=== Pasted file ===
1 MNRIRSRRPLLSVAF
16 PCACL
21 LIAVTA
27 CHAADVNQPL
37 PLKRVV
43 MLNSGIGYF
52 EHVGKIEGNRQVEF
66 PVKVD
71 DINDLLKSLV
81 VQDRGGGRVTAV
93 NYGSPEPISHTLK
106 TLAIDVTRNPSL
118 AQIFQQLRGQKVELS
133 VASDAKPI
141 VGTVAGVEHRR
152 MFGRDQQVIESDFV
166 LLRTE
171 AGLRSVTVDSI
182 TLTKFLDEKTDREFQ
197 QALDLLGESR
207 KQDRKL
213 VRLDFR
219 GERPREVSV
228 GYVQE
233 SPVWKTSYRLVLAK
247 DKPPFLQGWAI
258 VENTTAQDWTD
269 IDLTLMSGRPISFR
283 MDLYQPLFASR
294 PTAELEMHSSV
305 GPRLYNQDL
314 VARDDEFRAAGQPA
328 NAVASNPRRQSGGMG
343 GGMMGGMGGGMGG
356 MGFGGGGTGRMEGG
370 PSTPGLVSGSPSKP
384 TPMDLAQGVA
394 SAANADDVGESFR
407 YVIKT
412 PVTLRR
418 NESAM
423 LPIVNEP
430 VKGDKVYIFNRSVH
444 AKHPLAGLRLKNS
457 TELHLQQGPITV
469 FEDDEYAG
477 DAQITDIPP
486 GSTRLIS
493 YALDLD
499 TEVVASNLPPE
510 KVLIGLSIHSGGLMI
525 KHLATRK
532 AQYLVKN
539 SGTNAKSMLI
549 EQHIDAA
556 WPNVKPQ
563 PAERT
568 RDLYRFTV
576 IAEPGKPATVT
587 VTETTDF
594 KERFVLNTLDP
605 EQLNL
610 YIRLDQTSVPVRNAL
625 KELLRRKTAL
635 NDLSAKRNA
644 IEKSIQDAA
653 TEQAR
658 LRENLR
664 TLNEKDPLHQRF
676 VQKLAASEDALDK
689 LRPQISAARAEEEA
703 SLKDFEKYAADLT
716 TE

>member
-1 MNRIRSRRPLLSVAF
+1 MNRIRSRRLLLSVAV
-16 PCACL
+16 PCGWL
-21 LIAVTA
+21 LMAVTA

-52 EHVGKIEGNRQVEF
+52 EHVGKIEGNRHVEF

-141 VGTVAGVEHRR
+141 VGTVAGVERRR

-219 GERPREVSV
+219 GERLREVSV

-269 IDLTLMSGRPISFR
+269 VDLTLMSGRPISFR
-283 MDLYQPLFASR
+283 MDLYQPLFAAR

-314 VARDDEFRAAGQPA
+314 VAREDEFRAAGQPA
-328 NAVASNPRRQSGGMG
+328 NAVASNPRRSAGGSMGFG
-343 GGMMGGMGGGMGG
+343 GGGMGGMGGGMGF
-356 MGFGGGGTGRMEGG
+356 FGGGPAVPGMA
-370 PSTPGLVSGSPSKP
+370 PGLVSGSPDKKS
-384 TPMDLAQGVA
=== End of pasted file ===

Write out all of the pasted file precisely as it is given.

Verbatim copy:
1 MNRIRSRRPLLSVAF
16 PCACL
21 LIAVTA
27 CHAADVNQPL
37 PLKRVV
43 MLNSGIGYF
52 EHVGKIEGNRQVEF
66 PVKVD
71 DINDLLKSLV
81 VQDRGGGRVTAV
93 NYGSPEPISHTLK
106 TLAIDVTRNPSL
118 AQIFQQLRGQKVELS
133 VASDAKPI
141 VGTVAGVEHRR
152 MFGRDQQVIESDFV
166 LLRTE
171 AGLRSVTVDSI
182 TLTKFLDEKTDREFQ
197 QALDLLGESR
207 KQDRKL
213 VRLDFR
219 GERPREVSV
228 GYVQE
233 SPVWKTSYRLVLAK
247 DKPPFLQGWAI
258 VENTTAQDWTD
269 IDLTLMSGRPISFR
283 MDLYQPLFASR
294 PTAELEMHSSV
305 GPRLYNQDL
314 VARDDEFRAAGQPA
328 NAVASNPRRQSGGMG
343 GGMMGGMGGGMGG
356 MGFGGGGTGRMEGG
370 PSTPGLVSGSPSKP
384 TPMDLAQGVA
394 SAANADDVGESFR
407 YVIKT
412 PVTLRR
418 NESAM
423 LPIVNEP
430 VKGDKVYIFNRSVH
444 AKHPLAGLRLKNS
457 TELHLQQGPITV
469 FEDDEYAG
477 DAQITDIPP
486 GSTRLIS
493 YALDLD
499 TEVVASNLPPE
510 KVLIGLSIHSGGLMI
525 KHLATRK
532 AQYLVKN
539 SGTNAKSMLI
549 EQHIDAA
556 WPNVKPQ
563 PAERT
568 RDLYRFTV
576 IAEPGKPATVT
587 VTETTDF
594 KERFVLNTLDP
605 EQLNL
610 YIRLDQTSVPVRNAL
625 KELLRRKTAL
635 NDLSAKRNA
644 IEKSIQDAA
653 TEQAR
658 LRENLR
664 TLNEKDPLHQRF
676 VQKLAASEDALDK
689 LRPQISAARAEEEA
703 SLKDFEKYAADLT
716 TE

>member
-1 MNRIRSRRPLLSVAF
+1 MNRIRSRRLLLSVAV
-16 PCACL
+16 PCGWL
-21 LIAVTA
+21 LMAVTA

-52 EHVGKIEGNRQVEF
+52 EHVGKIEGNRHVEF

-141 VGTVAGVEHRR
+141 VGTVAGVERRR

-219 GERPREVSV
+219 GERLREVSV

-269 IDLTLMSGRPISFR
+269 VDLTLMSGRPISFR
-283 MDLYQPLFASR
+283 MDLYQPLFAAR

-314 VARDDEFRAAGQPA
+314 VAREDEFRAAGQPA
-328 NAVASNPRRQSGGMG
+328 NAVASNPRRSAGGSMGFG
-343 GGMMGGMGGGMGG
+343 GGGMGGMGGGMGF
-356 MGFGGGGTGRMEGG
+356 FGGGPAVPGMA
-370 PSTPGLVSGSPSKP
+370 PGLVSGSPDKKS
-384 TPMDLAQGVA